With two Texas nurses diagnosed with Ebola still hospitalized, a newly formed state task force on infectious diseases met Thursday for the first time to review the state’s medical and public health preparedness to cope with the deadly virus.
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Mining in Armenia: New Campaign Focuses on Stemming Ecological Damage 22.10.2014 Green on HuffingtonPost.com
This is the year that global warming and its man-made causes have raced to the top of headlines worldwide, including recently at the United Nations. While not a big greenhouse gas emitter, the small Republic of Armenia -- slightly larger than Belgium -- is facing an environmental challenge of its own, this one largely of its own making. High in the Caucasus mountains, with its green valleys and verdant peaks, unchecked mining is polluting water sources and making parts of this mountainous country uninhabitable. Since independence in 1991, Armenia has dealt with a devastating earthquake, a war with Azerbaijian and blockades on two of its four borders. As a result, it has turned to almost any options it has to generate revenue, including mining and mineral processing. Entire valleys are being stripped of vegetation and life; rivers are being turned into dump sites and the air becoming toxic as well. If carried out responsibly, mining and mineral processing can be important sources of economic growth and ...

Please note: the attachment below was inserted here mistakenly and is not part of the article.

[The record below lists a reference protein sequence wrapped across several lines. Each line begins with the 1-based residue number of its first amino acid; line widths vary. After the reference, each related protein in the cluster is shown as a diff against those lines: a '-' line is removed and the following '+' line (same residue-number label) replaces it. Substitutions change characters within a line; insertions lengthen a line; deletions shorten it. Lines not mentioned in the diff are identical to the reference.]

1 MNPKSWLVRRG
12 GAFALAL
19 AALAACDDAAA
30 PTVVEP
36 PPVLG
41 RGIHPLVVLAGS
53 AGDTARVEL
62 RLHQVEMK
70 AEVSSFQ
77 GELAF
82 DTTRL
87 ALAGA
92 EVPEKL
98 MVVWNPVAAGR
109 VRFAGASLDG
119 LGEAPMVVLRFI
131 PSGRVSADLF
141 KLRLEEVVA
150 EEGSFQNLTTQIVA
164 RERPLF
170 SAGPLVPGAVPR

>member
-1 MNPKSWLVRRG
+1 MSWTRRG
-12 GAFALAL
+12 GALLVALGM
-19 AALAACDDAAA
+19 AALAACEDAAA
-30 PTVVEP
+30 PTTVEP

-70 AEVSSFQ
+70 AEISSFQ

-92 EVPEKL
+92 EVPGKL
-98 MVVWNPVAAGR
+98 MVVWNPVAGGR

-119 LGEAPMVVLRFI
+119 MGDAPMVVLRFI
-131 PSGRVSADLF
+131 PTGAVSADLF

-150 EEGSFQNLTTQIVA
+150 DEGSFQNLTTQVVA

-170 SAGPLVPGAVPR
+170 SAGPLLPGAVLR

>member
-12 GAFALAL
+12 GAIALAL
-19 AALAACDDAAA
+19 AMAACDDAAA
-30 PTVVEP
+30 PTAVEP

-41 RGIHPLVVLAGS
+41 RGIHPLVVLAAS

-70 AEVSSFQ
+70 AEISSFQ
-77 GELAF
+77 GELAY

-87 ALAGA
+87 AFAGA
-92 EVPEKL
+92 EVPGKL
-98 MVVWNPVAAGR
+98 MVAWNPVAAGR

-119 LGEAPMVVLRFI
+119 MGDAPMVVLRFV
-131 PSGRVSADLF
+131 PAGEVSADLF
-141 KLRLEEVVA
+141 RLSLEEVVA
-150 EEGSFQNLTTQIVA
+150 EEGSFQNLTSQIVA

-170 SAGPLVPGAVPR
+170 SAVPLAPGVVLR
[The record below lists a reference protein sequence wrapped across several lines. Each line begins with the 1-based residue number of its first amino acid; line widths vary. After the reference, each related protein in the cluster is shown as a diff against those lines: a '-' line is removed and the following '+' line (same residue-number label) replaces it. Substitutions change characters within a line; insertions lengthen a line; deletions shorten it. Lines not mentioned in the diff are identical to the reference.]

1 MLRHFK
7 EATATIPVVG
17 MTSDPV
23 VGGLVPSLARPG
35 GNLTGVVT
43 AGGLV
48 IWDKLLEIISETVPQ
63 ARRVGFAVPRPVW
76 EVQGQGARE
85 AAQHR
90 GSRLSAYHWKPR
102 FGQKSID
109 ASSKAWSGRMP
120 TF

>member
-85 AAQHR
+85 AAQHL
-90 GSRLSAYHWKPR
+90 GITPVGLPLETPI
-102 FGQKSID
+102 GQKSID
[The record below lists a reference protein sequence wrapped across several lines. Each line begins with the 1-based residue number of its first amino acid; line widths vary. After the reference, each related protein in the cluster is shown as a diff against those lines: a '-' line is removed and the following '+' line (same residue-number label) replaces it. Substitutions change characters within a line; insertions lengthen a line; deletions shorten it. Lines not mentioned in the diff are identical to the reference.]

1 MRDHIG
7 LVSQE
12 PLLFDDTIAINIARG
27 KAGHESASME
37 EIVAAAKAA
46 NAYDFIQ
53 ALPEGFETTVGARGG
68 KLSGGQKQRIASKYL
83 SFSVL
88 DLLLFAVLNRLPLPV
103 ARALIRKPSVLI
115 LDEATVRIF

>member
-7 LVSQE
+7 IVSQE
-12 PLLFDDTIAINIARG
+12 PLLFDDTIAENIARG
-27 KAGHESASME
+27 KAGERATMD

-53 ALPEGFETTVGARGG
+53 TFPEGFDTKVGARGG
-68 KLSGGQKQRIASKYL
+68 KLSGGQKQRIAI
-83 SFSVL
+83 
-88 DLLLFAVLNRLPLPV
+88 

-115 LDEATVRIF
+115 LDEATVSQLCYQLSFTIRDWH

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Ebola fears lead to an abundance of crazy 22.10.2014 Chicago Tribune: Opinion